Today is the day set aside in the United States to pay tribute to the men and women who have done so much to preserve our way of life.
It is Veterans Day, and we join the rest of the country in paying our respects to those who have served, and those currently serving, in our armed forces.
Without their sacrifices, we would not be able to enjoy the freedoms we have.
Veterans Day, formerly known as Armistice Day, originally was set as a U.S. legal holiday to honor the end of World War I, which officially took place on Nov. 11, 1918.
In legislation passed in 1938, Nov. 11 was “dedicated to the cause of world peace and to be hereafter celebrated and known as ‘Armistice Day.’” As such, this new legal holiday honored World War I veterans.
In 1954, after having been through both World War II and the Korean War, the 83rd U.S. Congress — at the urging of the veterans service organizations — amended the act of 1938 by striking out the word “Armistice” and inserting the word “Veterans.”
With the approval of this legislation on June 1, 1954, Nov. 11 became a day to honor American veterans of all wars.
According to the U.S. Department of Veterans Affairs, when President Woodrow Wilson, in November 1919, proclaimed Nov. 11 as the first commemoration of Armistice Day, he did it with the following words: “To us in America, the reflections of Armistice Day will be filled with solemn pride in the heroism of those who died in the country’s service and with gratitude for the victory, both because of the thing from which it has freed us, and because of the opportunity it has given America to show her sympathy with peace and justice in the councils of the nations …”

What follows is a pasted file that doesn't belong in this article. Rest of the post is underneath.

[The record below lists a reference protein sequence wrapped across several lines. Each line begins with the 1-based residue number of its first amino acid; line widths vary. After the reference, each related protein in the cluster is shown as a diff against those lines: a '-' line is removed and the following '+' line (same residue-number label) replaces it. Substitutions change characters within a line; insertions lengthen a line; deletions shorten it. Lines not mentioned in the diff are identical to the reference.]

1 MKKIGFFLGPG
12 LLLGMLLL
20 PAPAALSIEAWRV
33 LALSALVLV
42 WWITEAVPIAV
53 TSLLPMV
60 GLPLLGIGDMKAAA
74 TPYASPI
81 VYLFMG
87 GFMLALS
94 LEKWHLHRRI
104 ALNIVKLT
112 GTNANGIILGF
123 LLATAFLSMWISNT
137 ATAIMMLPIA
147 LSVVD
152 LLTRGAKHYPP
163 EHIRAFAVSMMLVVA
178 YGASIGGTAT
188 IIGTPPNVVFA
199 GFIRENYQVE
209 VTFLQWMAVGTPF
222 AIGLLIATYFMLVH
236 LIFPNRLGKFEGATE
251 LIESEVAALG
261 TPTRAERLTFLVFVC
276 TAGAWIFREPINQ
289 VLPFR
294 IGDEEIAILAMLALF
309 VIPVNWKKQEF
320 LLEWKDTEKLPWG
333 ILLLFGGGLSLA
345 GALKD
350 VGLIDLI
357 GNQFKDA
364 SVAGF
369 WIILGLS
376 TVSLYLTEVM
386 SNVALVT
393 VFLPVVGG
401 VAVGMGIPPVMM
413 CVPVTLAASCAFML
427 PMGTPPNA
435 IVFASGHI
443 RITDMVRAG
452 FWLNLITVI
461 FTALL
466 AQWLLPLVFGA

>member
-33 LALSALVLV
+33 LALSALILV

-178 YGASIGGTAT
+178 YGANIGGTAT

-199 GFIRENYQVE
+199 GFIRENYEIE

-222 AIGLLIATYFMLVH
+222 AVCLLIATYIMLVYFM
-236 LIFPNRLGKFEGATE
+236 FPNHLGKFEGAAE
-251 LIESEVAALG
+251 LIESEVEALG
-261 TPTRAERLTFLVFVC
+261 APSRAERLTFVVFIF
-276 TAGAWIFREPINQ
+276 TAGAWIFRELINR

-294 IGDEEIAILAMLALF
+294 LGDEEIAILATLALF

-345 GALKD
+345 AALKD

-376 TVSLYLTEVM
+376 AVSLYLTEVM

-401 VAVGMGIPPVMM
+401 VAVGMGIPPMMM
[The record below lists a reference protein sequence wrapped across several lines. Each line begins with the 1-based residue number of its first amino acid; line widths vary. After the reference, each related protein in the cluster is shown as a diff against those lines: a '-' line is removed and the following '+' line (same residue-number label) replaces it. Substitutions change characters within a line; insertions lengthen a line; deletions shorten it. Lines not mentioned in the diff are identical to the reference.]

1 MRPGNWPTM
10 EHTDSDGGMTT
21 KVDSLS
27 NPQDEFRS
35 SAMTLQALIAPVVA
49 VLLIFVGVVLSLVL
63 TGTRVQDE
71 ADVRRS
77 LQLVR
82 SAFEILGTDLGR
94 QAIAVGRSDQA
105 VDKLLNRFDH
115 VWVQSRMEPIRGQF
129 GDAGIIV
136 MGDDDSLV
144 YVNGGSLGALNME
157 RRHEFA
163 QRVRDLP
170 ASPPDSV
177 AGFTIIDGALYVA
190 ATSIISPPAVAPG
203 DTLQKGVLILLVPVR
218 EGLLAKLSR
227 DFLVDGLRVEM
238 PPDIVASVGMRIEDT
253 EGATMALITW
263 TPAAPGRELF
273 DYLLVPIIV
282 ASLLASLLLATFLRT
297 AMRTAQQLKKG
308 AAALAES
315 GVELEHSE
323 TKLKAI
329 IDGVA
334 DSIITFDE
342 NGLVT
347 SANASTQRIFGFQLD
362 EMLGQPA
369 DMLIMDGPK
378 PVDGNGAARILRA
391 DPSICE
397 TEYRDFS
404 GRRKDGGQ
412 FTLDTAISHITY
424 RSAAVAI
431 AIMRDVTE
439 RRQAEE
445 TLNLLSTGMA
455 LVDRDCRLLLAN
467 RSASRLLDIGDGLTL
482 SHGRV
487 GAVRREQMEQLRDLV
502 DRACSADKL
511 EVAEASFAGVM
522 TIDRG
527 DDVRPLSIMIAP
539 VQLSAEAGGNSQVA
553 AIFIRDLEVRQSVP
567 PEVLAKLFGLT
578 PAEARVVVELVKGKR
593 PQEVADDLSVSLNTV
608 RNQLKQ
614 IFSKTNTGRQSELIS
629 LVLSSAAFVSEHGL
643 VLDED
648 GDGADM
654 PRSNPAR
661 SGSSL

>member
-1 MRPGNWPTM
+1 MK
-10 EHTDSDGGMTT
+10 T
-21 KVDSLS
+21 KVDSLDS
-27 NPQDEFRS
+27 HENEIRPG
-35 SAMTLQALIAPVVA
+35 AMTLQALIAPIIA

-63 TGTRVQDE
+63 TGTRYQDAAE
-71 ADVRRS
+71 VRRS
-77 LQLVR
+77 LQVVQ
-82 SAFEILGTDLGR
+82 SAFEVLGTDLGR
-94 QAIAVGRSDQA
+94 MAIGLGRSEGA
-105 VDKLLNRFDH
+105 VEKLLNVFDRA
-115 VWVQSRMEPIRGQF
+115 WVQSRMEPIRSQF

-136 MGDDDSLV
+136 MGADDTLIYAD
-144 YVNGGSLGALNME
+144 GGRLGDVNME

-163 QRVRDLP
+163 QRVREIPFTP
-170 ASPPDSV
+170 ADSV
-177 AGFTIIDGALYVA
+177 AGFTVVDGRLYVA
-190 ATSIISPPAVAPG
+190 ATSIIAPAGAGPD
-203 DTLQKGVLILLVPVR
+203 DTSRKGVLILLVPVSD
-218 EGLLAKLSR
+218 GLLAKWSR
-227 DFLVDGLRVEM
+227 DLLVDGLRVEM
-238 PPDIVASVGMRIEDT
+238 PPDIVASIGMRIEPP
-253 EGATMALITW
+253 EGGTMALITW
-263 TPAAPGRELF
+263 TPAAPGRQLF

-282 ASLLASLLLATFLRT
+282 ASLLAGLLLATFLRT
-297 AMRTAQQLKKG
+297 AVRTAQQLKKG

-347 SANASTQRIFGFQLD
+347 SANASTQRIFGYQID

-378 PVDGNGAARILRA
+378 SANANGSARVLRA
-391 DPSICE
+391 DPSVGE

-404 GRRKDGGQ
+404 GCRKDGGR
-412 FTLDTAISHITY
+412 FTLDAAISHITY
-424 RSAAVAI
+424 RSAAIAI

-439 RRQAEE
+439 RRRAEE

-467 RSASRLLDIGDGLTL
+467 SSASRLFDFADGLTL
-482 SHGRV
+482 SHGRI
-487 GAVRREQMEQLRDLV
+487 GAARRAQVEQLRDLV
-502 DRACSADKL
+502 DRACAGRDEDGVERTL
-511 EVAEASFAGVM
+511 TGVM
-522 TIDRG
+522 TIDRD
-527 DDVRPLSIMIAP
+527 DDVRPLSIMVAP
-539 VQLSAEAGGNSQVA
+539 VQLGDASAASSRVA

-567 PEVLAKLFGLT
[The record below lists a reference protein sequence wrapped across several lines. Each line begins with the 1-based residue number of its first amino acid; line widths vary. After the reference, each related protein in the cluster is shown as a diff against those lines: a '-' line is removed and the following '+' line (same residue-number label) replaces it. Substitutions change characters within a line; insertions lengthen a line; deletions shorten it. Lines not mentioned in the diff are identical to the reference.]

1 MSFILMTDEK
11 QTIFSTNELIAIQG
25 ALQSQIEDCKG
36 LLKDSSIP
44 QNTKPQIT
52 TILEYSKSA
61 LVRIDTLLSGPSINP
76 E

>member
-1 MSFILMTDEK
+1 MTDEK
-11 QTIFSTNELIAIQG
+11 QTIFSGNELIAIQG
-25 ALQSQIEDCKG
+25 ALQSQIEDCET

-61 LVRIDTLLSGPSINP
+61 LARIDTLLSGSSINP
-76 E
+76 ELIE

Wilson’s words hold true today.
Sometimes, we take things for granted. We don’t stop to think about how lucky we are, how good we have it and how many people across the world wish they could enjoy half the blessings we have.
We have those things because of our veterans.
Take the time today to say “thank you” to a veteran.